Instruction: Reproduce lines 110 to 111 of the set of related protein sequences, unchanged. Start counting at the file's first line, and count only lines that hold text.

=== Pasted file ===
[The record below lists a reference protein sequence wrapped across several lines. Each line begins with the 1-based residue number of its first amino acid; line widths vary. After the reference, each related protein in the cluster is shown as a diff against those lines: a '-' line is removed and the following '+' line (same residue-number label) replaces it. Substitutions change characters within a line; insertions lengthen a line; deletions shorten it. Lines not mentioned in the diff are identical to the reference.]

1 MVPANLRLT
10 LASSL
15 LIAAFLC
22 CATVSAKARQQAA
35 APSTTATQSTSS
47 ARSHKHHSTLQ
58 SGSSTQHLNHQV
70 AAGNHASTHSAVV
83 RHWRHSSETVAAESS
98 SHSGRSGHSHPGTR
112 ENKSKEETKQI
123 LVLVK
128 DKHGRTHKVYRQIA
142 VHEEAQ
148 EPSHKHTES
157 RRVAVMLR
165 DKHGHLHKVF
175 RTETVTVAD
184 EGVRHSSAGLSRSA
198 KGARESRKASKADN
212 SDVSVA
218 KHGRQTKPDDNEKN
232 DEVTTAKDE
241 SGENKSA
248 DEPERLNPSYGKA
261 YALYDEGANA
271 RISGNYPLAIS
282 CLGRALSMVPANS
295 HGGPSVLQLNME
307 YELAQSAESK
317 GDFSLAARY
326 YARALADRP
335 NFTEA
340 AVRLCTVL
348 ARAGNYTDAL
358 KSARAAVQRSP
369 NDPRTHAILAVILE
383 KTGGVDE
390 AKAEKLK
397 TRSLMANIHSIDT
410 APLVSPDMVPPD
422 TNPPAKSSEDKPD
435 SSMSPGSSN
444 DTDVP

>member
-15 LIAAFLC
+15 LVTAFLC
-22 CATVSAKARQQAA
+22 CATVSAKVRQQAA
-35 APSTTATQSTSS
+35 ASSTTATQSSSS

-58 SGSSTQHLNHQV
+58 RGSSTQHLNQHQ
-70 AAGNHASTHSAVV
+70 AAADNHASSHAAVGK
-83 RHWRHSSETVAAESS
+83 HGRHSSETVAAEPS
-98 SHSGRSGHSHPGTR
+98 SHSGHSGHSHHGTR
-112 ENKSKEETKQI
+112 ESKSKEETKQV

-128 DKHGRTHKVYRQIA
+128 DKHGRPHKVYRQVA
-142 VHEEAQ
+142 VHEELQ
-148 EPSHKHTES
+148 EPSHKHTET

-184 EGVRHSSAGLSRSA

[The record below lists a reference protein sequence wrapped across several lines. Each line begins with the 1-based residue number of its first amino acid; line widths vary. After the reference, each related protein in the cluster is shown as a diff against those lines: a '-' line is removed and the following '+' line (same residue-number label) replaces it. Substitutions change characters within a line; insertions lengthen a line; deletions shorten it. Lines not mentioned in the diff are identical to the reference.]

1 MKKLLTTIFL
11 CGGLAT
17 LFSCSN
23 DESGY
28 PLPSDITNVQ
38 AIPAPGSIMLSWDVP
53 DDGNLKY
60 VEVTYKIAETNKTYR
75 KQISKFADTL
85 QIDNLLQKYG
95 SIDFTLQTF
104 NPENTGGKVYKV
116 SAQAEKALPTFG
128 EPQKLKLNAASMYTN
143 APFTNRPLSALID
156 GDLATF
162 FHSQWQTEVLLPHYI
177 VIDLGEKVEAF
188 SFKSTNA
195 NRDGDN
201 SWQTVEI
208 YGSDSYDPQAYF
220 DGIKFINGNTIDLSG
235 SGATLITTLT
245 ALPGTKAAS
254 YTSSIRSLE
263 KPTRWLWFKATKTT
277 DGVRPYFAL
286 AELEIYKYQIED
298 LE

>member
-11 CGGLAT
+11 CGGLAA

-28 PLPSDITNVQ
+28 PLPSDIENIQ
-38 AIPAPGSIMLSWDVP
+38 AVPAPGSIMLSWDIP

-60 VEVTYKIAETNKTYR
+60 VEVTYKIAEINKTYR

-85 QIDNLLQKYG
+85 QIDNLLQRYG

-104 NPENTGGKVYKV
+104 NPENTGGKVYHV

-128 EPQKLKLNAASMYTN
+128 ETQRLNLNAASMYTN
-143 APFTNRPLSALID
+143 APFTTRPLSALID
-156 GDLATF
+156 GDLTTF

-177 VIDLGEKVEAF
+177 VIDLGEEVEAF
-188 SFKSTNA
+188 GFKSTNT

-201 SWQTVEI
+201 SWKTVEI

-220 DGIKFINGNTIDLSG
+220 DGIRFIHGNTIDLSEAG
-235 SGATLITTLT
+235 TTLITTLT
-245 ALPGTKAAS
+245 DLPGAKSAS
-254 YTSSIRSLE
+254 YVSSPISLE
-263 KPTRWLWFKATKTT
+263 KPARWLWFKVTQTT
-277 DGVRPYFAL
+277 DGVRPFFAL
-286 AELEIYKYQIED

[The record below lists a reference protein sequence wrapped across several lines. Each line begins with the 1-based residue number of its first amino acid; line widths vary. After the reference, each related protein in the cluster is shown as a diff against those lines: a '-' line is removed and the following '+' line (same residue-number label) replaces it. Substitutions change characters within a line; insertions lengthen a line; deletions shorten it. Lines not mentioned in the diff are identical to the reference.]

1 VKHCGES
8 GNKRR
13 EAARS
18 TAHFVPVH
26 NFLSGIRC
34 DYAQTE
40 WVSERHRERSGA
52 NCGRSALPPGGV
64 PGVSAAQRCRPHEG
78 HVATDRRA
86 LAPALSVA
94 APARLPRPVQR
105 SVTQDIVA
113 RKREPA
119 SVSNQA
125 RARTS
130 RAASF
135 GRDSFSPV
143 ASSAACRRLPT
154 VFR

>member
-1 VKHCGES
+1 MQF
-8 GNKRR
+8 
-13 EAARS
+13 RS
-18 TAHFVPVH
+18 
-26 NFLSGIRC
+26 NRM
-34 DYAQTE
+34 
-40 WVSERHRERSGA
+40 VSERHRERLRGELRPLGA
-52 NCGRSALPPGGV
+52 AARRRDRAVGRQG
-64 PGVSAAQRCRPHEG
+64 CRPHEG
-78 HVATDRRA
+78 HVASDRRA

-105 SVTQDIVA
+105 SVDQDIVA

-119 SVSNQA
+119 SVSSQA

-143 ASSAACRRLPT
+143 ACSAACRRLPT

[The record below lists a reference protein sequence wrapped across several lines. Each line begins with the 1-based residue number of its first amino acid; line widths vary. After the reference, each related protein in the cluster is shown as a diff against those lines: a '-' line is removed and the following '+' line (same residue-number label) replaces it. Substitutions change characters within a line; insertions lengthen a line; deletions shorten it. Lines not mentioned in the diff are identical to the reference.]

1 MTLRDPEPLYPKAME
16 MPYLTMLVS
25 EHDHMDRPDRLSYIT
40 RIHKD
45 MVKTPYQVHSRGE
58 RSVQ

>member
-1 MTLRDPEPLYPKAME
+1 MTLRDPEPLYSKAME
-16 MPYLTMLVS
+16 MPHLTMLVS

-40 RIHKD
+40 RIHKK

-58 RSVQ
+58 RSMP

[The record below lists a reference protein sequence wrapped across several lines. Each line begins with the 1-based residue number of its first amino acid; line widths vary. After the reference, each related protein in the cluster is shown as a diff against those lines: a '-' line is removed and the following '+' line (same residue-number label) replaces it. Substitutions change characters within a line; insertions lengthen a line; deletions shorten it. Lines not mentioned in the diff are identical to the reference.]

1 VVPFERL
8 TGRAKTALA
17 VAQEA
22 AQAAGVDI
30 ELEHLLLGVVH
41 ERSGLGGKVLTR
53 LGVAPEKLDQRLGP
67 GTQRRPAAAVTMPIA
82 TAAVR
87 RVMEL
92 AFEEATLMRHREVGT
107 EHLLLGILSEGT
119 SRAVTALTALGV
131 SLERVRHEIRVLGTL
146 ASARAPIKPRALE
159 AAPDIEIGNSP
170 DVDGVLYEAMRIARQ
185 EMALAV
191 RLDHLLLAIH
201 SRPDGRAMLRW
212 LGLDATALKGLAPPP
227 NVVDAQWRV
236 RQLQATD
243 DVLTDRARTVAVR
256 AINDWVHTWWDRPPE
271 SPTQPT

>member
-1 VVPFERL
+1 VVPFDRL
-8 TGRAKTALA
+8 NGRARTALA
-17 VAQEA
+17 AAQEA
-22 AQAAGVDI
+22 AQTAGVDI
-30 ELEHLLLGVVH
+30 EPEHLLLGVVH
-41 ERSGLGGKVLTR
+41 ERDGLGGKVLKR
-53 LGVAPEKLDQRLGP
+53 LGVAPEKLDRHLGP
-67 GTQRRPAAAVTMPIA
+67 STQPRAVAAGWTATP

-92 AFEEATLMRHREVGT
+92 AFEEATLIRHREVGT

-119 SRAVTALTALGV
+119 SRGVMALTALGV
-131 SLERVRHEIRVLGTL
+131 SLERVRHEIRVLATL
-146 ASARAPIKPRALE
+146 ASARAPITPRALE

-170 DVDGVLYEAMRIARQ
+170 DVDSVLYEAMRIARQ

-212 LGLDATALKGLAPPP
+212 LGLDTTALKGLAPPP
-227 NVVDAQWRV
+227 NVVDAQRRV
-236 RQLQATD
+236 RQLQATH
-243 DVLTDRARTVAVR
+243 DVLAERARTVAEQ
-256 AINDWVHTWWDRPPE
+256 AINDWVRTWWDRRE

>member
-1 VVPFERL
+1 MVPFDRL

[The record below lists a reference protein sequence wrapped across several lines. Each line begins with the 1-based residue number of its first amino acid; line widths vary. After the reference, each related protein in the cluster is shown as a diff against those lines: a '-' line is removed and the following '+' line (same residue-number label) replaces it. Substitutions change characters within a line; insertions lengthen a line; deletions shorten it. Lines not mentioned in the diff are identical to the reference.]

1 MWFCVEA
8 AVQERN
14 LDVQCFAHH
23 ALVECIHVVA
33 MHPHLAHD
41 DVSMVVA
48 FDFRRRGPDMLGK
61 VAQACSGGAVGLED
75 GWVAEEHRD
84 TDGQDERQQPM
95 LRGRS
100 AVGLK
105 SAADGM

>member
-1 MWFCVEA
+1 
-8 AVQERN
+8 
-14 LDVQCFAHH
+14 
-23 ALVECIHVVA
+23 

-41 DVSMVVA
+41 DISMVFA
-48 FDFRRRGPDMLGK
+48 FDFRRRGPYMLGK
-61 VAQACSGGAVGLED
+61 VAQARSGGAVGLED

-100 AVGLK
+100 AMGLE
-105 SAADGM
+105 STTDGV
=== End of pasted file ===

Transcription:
-85 QIDNLLQKYG
+85 QIDNLLQRYG